Also, if you want to find out who she’s reading nowadays and get a list of the books and comics we talked about, join our Patreon and become a monthly contributor to The Virtual Memories Show! The first bonus episode (coming Jan. 31) includes a conversation with Carol about how she became a reader, and the author she goes back to read perennially.
About our Guest
Carol Tyler is an award-winning comic book artist & writer best known for autobiographical stories. She received an MFA in painting from Syracuse University in the 1980s and soon after began to get her work published in San Francisco with Robert Crumb. At ComicCon in 1988, Tyler was awarded the Dori Seda Memorial award for Best New Female Cartoonist. Her work has received top honors, including ten Eisner Award nominations, the LA Book Prize, and multiple Harvey and Ignatz nominations. “The Hannah Story” was named on the list of the Top 100 Cartoonists of the Century. Her latest book is Soldier’s Heart: The Campaign to Understand My WWII Veteran Father: A Daughter’s Memoir (Fantagraphics). It describes the author’s relationship with her father and how his PTSD shaped her childhood and affected her relationships in adulthood. It has been on Time Magazine‘s Top Ten and recently on Rolling Stone Magazine‘s Top 50 Graphic Novels. She has also published two short story collections, The Job Thing (1993) and Late Bloomer (2005), all with Fantagraphics Books. Professor Tyler teaches Comics, Graphic Novels & Sequential Art at the University of Cincinnati and is also a Residency Artist with the Ohio Arts Council.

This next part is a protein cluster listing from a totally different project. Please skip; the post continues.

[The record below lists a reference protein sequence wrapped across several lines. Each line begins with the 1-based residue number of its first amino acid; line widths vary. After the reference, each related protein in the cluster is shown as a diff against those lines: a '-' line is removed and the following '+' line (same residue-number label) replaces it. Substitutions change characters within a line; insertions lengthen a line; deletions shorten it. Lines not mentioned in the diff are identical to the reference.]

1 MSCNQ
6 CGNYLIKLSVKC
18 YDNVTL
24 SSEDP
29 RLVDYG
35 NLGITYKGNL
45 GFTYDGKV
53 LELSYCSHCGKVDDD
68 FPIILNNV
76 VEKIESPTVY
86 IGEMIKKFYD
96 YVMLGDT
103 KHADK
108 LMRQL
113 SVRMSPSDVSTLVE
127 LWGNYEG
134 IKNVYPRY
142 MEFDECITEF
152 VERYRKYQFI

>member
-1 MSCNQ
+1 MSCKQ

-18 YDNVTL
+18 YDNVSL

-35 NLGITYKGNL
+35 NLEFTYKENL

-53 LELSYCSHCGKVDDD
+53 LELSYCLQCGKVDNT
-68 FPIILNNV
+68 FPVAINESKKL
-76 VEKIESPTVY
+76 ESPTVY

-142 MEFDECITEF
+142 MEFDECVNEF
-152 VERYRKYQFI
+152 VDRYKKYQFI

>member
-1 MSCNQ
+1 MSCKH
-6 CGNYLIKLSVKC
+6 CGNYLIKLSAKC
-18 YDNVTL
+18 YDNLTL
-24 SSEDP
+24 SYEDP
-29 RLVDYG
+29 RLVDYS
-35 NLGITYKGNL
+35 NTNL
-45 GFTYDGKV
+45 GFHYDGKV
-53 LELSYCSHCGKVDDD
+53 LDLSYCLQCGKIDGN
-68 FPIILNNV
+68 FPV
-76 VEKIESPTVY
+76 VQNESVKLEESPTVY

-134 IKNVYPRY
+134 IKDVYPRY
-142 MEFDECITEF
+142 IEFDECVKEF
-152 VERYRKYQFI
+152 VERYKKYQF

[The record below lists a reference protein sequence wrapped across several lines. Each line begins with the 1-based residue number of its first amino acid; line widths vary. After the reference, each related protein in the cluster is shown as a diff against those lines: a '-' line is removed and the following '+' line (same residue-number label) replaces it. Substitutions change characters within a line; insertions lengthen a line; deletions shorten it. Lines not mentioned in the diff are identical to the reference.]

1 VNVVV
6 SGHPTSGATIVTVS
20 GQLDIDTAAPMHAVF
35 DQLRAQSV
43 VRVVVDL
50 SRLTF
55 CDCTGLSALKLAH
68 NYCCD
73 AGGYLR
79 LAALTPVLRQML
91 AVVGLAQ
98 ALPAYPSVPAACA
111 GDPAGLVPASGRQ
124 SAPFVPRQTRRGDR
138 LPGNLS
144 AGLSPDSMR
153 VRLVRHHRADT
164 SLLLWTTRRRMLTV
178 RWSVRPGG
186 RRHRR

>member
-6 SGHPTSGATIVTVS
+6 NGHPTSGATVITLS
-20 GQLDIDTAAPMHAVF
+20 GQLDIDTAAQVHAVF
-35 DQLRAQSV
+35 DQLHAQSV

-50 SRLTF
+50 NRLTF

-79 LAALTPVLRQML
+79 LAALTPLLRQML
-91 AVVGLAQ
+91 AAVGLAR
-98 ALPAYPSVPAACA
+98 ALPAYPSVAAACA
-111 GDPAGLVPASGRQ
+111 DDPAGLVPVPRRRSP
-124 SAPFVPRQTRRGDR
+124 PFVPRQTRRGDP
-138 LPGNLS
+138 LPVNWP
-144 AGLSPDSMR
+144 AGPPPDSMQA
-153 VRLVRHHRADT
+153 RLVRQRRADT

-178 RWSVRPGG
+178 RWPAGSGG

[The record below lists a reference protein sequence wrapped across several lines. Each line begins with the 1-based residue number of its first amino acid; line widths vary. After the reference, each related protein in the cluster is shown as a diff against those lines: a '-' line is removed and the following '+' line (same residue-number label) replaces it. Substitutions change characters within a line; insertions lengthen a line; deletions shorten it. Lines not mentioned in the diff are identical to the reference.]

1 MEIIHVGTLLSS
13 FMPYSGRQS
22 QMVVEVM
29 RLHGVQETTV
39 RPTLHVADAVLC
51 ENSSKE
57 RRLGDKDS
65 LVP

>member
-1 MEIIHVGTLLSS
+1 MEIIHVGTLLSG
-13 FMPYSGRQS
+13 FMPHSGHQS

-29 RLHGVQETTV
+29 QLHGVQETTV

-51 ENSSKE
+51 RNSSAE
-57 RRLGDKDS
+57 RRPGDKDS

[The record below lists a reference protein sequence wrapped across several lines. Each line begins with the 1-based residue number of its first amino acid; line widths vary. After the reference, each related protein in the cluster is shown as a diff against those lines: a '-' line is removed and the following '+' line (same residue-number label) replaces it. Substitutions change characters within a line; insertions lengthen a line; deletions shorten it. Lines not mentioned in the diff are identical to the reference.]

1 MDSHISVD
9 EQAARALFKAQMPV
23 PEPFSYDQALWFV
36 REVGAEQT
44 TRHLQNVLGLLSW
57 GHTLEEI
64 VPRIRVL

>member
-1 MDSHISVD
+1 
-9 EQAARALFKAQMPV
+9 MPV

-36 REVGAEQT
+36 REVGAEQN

Credits: This episode’s music is Nothing’s Gonna Bring Me Down by David Baerwald, used with permission of the artist. The conversation was recorded at Ms. Tyler’s house on a pair of Blue enCORE 200 microphones feeding into a Zoom H5 digital recorder. I recorded the intro and outro on a Blue Yeti USB Microphone. Processing was done in Audacity and Logic Pro. Photos of Ms. Tyler by me.
“I always get asked, ‘Could you draw properly if you want to?’ Also, ‘Who writes your jokes?’ Oh, and, ‘Have you ever thought of doing something serious?'”
UK cartooning legend Posy Simmonds, MBE, author of Gemma Bovery and Tamara Drewe, joins the show for a charming conversation about her career as a “literary” cartoonist, her childhood in postwar Britain, where she was raised on American comics and Americana, the allure of London, her top methods of procrastination, why her characters occasionally get trampled by livestock, what the French word is for comics with too many word balloons, and more! Give it a listen!
“The eternal thing in Madame Bovary is what the French call ‘bovarisme’, being very dissatisfied with your lot, and wanting to change it. We see it all the time: ‘If I get a new nose or new tits, I’ll be someone different!'”
We also talk about seeing her work turned into movies, her regret at not being able to attend San Diego Comic-Con the years she was an invited guest (!), the challenges of transporting Madame Bovary into modern-day France, working in serial format in The Guardian where she drew “giraffe comics”, and more, so go listen!
We talk about some books and comics in this episode. Here’s a list of them:
- Tamara Drewe – Posy Simmonds
- Gemma Bovery – Posy Simmonds
- True Love – Posy Simmonds
- Madame Bovary – Gustave Flaubert
- Far from the Madding Crowd – Thomas Hardy
- Fun Home: A Family Tragicomic – Alison Bechdel
- Ethel and Ernest: A True Story – Raymond Briggs
- Oliver Twist – Charles Dickens
- Rabbit, Run – John Updike
- The Centaur – John Updike
About our Guest
Posy Simmonds was born in 1945 and brought up near Cookham in Berkshire, England. She studied French (briefly) at The Sorbonne and graphic design at Central St Martins, London. While trying to find work as a cartoonist, she was a dog-walker, a cleaner, a governess, and sold Pyrex in Harrods. Her first commission was in The Times in 1968 – 5 tiny illustrations about loft insulation.